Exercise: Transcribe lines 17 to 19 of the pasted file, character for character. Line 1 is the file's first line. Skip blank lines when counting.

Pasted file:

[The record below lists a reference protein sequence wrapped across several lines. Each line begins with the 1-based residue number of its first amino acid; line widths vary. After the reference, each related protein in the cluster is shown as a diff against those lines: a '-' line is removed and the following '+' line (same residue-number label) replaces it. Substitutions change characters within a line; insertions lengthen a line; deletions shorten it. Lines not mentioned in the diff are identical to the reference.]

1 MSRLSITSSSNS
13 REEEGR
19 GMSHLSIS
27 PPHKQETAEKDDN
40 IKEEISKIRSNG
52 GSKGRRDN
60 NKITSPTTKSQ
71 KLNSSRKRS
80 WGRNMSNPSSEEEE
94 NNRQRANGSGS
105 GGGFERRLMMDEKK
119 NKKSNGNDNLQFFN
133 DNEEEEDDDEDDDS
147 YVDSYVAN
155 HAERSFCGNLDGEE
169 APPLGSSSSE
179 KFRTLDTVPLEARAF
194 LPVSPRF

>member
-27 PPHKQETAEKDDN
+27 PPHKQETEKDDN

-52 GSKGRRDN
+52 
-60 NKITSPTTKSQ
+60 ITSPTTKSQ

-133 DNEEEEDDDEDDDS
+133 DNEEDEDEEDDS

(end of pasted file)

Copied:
169 APPLGSSSSE
179 KFRTLDTVPLEARAF
194 LPVSPRF